It’s November!

*blows off the cobwebs*

Yes, it’s been quiet around these here parts, but I have been busy. This time last week, I was in beautiful Snowdonia, Wales, on a short break which included hiking, white water rafting and zip-lining. All after running the Great South Run on the 26th October.

 

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It’s safe to say, I don’t see myself being a four-book-a-year author any time soon. I think I’m going to struggle to make it two. But there are things in the works.

In August, Dreamspinner Press accepted a 50,000 word novella just three weeks after my submission. Dormant Heart, a contemporary male/male romance, has been through its third and final round of edits, ready for proofing. The cover and blurb are on their way. I should be looking at a February 2016 release.

For National Novel Writing Month I’m doing a semi-cheat. At the beginning of this year I wrote a novel which didn’t quite work, with a working title of The Crimesmith. I loved the characters and the world and didn’t want to abandon them completely. After months of thought (and a whole other novella), I worked out what needed to be done. I’ve been able to salvage some scenes, maybe about 10,000 words worth, and as I said, I have the characters and the world. Now all that’s left for me to do is write Dante and Lucas their new story. I’m planning on November being that month.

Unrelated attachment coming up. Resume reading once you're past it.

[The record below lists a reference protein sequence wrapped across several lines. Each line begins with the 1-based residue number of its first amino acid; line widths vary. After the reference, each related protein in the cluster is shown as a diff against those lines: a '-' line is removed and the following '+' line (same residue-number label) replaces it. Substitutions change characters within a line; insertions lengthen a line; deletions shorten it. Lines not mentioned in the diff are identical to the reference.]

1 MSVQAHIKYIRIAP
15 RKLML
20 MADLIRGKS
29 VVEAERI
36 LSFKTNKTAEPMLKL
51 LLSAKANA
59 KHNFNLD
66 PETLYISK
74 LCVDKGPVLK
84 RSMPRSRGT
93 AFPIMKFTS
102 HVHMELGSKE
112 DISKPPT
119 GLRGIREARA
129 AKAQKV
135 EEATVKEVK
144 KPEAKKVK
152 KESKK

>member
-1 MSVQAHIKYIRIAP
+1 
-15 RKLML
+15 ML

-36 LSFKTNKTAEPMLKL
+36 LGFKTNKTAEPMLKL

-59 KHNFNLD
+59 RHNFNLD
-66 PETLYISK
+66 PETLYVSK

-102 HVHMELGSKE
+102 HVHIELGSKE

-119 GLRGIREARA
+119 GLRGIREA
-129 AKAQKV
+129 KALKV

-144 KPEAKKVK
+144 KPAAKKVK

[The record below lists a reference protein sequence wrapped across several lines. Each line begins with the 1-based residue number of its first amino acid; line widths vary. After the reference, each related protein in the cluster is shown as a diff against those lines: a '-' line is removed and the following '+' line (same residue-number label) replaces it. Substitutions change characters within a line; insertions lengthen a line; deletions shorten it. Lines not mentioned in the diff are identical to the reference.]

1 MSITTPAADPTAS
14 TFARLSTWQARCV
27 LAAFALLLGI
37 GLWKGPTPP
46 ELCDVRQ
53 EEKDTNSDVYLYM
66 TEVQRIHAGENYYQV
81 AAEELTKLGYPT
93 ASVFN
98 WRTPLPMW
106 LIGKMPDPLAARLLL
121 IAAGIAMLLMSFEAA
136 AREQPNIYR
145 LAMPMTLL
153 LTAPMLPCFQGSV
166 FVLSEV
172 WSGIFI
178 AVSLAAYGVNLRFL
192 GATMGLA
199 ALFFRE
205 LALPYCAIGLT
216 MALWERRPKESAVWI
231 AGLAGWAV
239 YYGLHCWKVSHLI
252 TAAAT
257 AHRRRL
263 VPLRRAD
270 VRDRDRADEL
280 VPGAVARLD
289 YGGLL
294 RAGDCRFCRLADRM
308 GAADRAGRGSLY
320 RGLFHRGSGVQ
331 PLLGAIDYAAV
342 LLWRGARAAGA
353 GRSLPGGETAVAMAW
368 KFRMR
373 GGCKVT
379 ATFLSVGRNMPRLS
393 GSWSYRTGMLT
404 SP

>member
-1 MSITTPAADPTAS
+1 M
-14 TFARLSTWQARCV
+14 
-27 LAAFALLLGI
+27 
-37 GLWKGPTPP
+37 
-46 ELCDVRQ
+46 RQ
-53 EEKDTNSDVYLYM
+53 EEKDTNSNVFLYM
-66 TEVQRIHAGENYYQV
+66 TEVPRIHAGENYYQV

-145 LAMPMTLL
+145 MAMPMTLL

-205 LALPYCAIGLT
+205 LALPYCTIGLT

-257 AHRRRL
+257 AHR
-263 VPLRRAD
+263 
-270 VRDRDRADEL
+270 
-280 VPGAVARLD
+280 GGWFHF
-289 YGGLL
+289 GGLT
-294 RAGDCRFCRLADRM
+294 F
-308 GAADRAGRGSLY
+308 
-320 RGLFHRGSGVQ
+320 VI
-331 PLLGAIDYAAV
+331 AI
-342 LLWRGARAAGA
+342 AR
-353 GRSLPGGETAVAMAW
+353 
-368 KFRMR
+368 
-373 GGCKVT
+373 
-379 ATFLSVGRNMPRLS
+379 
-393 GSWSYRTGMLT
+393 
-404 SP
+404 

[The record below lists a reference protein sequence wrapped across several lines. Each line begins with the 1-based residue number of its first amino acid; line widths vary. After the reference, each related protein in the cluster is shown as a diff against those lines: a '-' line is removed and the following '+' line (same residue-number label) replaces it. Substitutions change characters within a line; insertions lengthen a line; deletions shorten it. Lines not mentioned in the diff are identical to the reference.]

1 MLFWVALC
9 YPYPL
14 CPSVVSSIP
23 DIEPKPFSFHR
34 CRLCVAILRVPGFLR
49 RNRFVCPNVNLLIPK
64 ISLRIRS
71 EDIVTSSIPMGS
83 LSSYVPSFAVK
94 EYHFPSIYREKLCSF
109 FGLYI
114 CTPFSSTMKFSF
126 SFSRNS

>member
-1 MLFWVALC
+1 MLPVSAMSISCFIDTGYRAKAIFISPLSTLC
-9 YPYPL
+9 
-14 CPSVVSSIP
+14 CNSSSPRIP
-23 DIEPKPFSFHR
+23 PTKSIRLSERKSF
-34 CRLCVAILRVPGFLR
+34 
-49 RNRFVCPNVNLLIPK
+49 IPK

On top of that, I also have the beginnings of a female/female story (about 18,000 words and a solid plan), which I aim to finish writing at the beginning of 2016.

I’ve read a lot of books and articles, on plotting and pantsing, on writing many thousands of words a day, on writing a novel in two weeks. I’ve tried every method I’ve read about, and not one of them exactly works for me. What does seem to work is letting the idea sit for six months. I think about my characters, I make a tentative plan, I write 10,000 words, usually within a couple of weeks. Then I let it sit. I let the characters and their story solidify in my mind. I research. I write notes. And months later, I write the rest of the story.

I have three stories at various stages of simmer. One of those should be written before the end of the year. Which leaves the other two for next year. If that works, I’ll be happy. And amazed.

 

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